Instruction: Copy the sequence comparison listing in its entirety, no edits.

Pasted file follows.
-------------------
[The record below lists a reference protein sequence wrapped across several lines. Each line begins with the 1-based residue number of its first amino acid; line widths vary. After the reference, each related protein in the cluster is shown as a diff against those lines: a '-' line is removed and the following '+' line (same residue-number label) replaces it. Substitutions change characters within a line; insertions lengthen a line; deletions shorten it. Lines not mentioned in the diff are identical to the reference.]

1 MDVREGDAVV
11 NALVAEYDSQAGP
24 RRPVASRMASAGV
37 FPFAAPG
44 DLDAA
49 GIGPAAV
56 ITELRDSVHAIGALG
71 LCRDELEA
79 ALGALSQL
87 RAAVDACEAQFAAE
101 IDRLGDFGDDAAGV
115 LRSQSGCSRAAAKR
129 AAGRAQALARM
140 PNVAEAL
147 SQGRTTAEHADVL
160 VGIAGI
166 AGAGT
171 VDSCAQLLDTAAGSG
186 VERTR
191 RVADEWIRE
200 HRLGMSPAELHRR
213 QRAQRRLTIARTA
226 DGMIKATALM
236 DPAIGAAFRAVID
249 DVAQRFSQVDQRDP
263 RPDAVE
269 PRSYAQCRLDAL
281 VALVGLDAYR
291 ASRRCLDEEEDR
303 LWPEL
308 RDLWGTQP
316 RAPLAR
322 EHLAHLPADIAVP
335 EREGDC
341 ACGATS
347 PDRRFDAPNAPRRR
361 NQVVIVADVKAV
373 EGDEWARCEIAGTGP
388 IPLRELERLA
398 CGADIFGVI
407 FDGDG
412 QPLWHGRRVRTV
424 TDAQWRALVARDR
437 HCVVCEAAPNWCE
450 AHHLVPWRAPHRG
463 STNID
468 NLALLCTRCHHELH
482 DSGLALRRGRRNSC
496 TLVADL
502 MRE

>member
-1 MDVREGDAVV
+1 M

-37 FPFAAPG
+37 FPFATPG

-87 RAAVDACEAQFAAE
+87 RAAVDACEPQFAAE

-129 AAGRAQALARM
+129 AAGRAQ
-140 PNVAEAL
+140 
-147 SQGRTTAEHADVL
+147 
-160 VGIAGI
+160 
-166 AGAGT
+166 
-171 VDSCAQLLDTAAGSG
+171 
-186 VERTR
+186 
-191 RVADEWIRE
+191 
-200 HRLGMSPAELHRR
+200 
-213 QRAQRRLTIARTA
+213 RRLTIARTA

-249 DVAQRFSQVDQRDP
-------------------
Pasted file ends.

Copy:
[The record below lists a reference protein sequence wrapped across several lines. Each line begins with the 1-based residue number of its first amino acid; line widths vary. After the reference, each related protein in the cluster is shown as a diff against those lines: a '-' line is removed and the following '+' line (same residue-number label) replaces it. Substitutions change characters within a line; insertions lengthen a line; deletions shorten it. Lines not mentioned in the diff are identical to the reference.]

1 MDVREGDAVV
11 NALVAEYDSQAGP
24 RRPVASRMASAGV
37 FPFAAPG
44 DLDAA
49 GIGPAAV
56 ITELRDSVHAIGALG
71 LCRDELEA
79 ALGALSQL
87 RAAVDACEAQFAAE
101 IDRLGDFGDDAAGV
115 LRSQSGCSRAAAKR
129 AAGRAQALARM
140 PNVAEAL
147 SQGRTTAEHADVL
160 VGIAGI
166 AGAGT
171 VDSCAQLLDTAAGSG
186 VERTR
191 RVADEWIRE
200 HRLGMSPAELHRR
213 QRAQRRLTIARTA
226 DGMIKATALM
236 DPAIGAAFRAVID
249 DVAQRFSQVDQRDP
263 RPDAVE
269 PRSYAQCRLDAL
281 VALVGLDAYR
291 ASRRCLDEEEDR
303 LWPEL
308 RDLWGTQP
316 RAPLAR
322 EHLAHLPADIAVP
335 EREGDC
341 ACGATS
347 PDRRFDAPNAPRRR
361 NQVVIVADVKAV
373 EGDEWARCEIAGTGP
388 IPLRELERLA
398 CGADIFGVI
407 FDGDG
412 QPLWHGRRVRTV
424 TDAQWRALVARDR
437 HCVVCEAAPNWCE
450 AHHLVPWRAPHRG
463 STNID
468 NLALLCTRCHHELH
482 DSGLALRRGRRNSC
496 TLVADL
502 MRE

>member
-1 MDVREGDAVV
+1 M

-37 FPFAAPG
+37 FPFATPG

-87 RAAVDACEAQFAAE
+87 RAAVDACEPQFAAE

-129 AAGRAQALARM
+129 AAGRAQ
-140 PNVAEAL
+140 
-147 SQGRTTAEHADVL
+147 
-160 VGIAGI
+160 
-166 AGAGT
+166 
-171 VDSCAQLLDTAAGSG
+171 
-186 VERTR
+186 
-191 RVADEWIRE
+191 
-200 HRLGMSPAELHRR
+200 
-213 QRAQRRLTIARTA
+213 RRLTIARTA

-249 DVAQRFSQVDQRDP